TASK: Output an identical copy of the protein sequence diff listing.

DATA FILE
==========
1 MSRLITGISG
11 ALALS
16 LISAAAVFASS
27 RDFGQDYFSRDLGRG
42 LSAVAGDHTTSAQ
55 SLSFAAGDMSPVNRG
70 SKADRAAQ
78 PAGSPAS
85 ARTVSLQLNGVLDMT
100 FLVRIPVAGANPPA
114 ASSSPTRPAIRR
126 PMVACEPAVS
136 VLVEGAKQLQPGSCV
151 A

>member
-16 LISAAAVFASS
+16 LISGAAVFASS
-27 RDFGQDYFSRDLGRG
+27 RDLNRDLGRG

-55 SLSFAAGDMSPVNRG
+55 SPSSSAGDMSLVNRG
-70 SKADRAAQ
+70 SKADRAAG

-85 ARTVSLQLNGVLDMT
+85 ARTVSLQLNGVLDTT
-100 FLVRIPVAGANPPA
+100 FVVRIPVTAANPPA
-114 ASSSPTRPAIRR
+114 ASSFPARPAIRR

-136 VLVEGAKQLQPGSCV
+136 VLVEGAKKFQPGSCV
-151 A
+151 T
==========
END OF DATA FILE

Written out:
1 MSRLITGISG
11 ALALS
16 LISAAAVFASS
27 RDFGQDYFSRDLGRG
42 LSAVAGDHTTSAQ
55 SLSFAAGDMSPVNRG
70 SKADRAAQ
78 PAGSPAS
85 ARTVSLQLNGVLDMT
100 FLVRIPVAGANPPA
114 ASSSPTRPAIRR
126 PMVACEPAVS
136 VLVEGAKQLQPGSCV
151 A

>member
-16 LISAAAVFASS
+16 LISGAAVFASS
-27 RDFGQDYFSRDLGRG
+27 RDLNRDLGRG

-55 SLSFAAGDMSPVNRG
+55 SPSSSAGDMSLVNRG
-70 SKADRAAQ
+70 SKADRAAG

-85 ARTVSLQLNGVLDMT
+85 ARTVSLQLNGVLDTT
-100 FLVRIPVAGANPPA
+100 FVVRIPVTAANPPA
-114 ASSSPTRPAIRR
+114 ASSFPARPAIRR

-136 VLVEGAKQLQPGSCV
+136 VLVEGAKKFQPGSCV
-151 A
+151 T